by Sarah Mirk
In last week's Sexual Politics column about how a guy choking his girlfriend with his dreadlocks shouldn't be a punchline, I made this flippant joke: "It's tempting to laugh at this news because, of course, dreadlocks are disgusting and everyone who decides to grow dreadlocks should be publicly mocked."
This sparked a couple thoughtful responses from readers about the racial components of dismissing dreadlocks. From reader Alex:
This stereotype is often funny and true, but at it's core has an ugly racial distinction: it is ok for people of one "race" to have a haircut that you consider disgusting on another "race".
I fundamentally agree that most dreads on white people look terrible. You need really curly hair to pull off nice dreads, but some of us of non-African descent do actually have this.
Dreadlocks are a historical and current way of maintaining and styling hair for people of color (POC), and they were doing it for centuries before us dirty Europeans even started using soap or shampoo on ours. POC, especially women, have been discriminated against in social and professional circles for having dreadlocks for decades. Then there are the white people who dread their hair—this is cultural appropriation to the max. Who dreads their hair aside from POC? Basically, white people who think it’s “natural” and “earthy” and every other hegemonic, ignorant, and privileged adjective based on this centuries-old notion we have of POC being, well, “natural” and “closer to the earth,” etc. While it’s pretty easy to conclude that “dreadlocks are dirty” in an area that... the only dreads you see are on a bunch of privileged middle-class kids who think it’s cool to emanate poverty, please don’t forget the racial roots of the style. While it seems like a small thing, doing so just reinforces the notions we have of POC and perpetuates inequality.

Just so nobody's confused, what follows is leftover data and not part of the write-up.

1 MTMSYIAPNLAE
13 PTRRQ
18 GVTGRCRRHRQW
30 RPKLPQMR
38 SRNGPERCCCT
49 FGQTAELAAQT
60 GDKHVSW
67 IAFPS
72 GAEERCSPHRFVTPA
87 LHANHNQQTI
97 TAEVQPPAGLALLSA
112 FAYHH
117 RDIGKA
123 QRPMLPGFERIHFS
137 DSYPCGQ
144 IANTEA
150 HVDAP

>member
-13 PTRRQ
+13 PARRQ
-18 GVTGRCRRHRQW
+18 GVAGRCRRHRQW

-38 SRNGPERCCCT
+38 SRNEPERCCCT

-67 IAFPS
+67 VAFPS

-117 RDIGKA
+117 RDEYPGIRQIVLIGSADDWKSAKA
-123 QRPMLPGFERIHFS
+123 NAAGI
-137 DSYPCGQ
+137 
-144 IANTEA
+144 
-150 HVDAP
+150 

These are two valid points that I didn't think about while being hyperbolic about the hairstyle. A smarter joke would have been to not call for mocking everyone who has dreadlocks, but mocking the kind of dreadlocks that the suspected abuser sports—ratty, greasy dreads that make it impossible to tell where the hair stops and the beard begins. That style of dreads has so overwhelmed the image of "dreadlocks" for me that when I see someone whose dreadlocks actually look good, it's a shock. This is maybe a Portland-specific problem of having a negative view of dreadlocks. Or, more acutely, a Southeast Portland problem, especially in the summer near Colonel Summers Park.
Here's my conclusion from all this: It's fine to make fun of dreadlocks that are inarguably gross. But dismissing dreadlocks as a hairstyle categorically is unfair, because it lets a hairstyle that people of color have worn for generations be overshadowed by a mimicking crop of people who use dreadlocks as a symbol of earthy identity, often with aesthetically displeasing results.